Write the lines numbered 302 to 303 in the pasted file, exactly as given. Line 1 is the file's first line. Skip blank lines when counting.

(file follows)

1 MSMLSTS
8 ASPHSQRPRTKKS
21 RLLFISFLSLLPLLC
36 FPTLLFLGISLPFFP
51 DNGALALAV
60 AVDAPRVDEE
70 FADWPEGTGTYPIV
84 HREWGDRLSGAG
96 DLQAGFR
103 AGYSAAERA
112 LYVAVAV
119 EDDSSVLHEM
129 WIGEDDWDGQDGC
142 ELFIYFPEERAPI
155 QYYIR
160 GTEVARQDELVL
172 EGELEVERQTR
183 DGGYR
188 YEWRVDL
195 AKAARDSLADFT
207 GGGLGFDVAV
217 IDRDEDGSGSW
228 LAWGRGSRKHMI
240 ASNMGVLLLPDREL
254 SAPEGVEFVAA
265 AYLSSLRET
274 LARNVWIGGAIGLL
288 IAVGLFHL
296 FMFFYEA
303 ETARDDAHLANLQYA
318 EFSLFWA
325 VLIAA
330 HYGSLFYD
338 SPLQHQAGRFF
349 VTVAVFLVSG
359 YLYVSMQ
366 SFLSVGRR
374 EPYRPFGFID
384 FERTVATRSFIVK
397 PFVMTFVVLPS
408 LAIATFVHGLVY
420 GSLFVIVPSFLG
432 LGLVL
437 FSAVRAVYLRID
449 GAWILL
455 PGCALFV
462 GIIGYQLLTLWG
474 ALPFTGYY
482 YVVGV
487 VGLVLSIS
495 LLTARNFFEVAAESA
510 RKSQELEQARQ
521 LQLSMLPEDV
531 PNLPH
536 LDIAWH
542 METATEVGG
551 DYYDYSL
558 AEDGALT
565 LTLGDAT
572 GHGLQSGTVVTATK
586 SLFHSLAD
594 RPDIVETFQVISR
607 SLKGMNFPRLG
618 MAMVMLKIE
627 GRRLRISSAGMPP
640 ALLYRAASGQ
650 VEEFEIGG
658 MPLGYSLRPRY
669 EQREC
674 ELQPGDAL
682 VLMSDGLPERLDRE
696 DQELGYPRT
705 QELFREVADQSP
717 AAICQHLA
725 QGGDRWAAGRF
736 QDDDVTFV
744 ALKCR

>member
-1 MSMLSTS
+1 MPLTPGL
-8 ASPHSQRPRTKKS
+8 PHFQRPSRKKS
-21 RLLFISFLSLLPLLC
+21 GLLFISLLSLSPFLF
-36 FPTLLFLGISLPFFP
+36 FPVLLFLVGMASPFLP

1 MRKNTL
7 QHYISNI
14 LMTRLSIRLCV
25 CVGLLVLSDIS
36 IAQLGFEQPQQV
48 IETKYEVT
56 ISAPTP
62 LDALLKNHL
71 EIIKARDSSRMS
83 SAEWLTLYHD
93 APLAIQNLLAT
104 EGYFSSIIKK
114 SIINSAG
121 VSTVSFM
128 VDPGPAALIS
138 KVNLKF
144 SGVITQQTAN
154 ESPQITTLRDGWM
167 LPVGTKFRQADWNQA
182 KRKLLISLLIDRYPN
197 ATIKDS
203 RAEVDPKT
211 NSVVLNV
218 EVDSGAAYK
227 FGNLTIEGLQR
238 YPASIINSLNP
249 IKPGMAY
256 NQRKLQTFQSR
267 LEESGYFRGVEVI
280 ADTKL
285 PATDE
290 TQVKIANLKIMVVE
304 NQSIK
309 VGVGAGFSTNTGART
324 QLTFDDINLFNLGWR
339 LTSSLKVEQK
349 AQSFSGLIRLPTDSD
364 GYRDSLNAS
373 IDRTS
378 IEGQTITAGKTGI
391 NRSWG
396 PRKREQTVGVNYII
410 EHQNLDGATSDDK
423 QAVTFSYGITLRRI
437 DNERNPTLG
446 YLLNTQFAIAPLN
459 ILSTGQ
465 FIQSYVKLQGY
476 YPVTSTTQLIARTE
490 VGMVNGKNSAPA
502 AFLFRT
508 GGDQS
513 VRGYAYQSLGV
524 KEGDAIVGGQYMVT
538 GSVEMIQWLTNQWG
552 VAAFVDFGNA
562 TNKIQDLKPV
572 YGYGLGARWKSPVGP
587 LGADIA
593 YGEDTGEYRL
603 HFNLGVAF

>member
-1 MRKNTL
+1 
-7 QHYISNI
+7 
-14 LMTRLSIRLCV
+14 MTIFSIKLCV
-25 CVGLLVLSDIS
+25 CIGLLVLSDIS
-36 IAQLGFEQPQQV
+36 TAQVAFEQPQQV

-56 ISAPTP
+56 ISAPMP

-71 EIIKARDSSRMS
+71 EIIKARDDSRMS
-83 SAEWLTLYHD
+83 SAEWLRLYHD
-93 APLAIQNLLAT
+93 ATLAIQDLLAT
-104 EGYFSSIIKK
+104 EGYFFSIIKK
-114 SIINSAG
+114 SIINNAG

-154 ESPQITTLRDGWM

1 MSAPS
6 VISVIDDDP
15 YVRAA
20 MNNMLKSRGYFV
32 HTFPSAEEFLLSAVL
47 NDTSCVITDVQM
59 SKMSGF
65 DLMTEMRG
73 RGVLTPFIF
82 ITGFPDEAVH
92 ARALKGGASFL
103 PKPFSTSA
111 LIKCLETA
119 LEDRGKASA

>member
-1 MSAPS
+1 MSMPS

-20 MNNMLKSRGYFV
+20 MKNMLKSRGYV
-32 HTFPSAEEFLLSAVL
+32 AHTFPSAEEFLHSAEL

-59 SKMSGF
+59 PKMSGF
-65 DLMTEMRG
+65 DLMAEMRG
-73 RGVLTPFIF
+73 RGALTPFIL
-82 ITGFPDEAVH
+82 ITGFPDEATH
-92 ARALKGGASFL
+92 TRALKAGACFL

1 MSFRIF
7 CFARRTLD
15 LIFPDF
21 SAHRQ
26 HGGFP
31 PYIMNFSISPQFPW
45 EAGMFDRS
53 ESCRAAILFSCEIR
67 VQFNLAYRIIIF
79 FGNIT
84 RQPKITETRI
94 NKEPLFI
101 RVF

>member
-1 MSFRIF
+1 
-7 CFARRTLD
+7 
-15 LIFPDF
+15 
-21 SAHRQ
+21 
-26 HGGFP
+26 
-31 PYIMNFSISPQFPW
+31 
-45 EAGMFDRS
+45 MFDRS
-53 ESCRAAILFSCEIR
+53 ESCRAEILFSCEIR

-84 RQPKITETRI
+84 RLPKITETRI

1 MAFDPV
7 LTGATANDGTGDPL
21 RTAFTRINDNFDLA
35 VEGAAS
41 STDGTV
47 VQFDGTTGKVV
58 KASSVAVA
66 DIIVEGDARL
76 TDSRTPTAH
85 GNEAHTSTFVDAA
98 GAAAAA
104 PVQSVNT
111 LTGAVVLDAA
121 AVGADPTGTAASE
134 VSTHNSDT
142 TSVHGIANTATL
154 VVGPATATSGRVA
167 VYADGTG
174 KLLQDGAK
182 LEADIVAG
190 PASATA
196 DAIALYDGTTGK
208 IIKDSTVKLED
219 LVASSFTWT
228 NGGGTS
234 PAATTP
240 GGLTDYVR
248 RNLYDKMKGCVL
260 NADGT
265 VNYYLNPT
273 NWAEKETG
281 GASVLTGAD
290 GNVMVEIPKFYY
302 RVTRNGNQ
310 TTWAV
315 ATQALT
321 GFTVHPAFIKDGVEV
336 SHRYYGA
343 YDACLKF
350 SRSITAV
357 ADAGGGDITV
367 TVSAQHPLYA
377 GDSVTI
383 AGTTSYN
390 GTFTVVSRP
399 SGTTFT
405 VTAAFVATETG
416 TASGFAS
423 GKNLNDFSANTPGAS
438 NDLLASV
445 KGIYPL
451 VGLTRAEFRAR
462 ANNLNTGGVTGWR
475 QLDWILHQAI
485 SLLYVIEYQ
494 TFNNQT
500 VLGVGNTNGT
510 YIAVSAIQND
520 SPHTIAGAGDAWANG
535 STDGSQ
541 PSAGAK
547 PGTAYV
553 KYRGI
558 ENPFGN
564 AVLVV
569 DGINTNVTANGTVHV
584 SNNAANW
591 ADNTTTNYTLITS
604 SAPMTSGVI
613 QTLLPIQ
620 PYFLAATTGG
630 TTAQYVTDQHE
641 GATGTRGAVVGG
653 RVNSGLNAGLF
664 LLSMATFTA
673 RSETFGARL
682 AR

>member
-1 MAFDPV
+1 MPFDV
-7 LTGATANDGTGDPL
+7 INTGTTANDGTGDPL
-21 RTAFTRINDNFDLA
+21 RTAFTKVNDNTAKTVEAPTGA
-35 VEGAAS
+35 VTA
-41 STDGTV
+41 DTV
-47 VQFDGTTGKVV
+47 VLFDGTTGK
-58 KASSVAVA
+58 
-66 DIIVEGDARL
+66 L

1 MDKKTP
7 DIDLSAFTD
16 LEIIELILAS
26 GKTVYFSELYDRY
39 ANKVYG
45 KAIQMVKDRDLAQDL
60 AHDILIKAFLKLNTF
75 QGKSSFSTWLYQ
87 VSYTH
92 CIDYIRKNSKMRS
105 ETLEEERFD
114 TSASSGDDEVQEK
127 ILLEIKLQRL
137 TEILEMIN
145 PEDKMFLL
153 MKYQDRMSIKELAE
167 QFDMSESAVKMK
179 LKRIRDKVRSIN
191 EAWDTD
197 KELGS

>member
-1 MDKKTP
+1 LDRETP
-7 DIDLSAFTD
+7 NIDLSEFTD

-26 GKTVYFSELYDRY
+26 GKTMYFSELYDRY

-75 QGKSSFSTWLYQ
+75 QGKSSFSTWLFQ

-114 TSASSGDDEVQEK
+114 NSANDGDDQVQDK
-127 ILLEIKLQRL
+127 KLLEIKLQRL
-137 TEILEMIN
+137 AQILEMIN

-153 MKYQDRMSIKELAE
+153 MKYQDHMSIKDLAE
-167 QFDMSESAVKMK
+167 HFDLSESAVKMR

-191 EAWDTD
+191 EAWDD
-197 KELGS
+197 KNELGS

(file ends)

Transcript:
591 ADNTTTNYTLITS
604 SAPMTSGVI